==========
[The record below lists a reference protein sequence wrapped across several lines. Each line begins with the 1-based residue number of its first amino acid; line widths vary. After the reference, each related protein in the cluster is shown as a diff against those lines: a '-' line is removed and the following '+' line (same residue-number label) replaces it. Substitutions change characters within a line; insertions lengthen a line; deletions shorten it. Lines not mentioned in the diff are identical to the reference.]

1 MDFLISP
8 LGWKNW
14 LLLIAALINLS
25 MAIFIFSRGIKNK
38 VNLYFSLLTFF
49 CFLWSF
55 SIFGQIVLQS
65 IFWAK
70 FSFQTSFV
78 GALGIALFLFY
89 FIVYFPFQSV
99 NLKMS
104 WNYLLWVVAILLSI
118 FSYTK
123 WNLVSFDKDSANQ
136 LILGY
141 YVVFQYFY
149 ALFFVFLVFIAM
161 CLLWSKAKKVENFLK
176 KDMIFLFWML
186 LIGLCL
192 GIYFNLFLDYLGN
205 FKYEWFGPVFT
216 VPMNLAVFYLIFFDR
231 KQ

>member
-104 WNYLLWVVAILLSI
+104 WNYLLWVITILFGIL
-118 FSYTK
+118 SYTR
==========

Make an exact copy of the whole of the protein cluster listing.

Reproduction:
[The record below lists a reference protein sequence wrapped across several lines. Each line begins with the 1-based residue number of its first amino acid; line widths vary. After the reference, each related protein in the cluster is shown as a diff against those lines: a '-' line is removed and the following '+' line (same residue-number label) replaces it. Substitutions change characters within a line; insertions lengthen a line; deletions shorten it. Lines not mentioned in the diff are identical to the reference.]

1 MDFLISP
8 LGWKNW
14 LLLIAALINLS
25 MAIFIFSRGIKNK
38 VNLYFSLLTFF
49 CFLWSF
55 SIFGQIVLQS
65 IFWAK
70 FSFQTSFV
78 GALGIALFLFY
89 FIVYFPFQSV
99 NLKMS
104 WNYLLWVVAILLSI
118 FSYTK
123 WNLVSFDKDSANQ
136 LILGY
141 YVVFQYFY
149 ALFFVFLVFIAM
161 CLLWSKAKKVENFLK
176 KDMIFLFWML
186 LIGLCL
192 GIYFNLFLDYLGN
205 FKYEWFGPVFT
216 VPMNLAVFYLIFFDR
231 KQ

>member
-104 WNYLLWVVAILLSI
+104 WNYLLWVITILFGIL
-118 FSYTK
+118 SYTR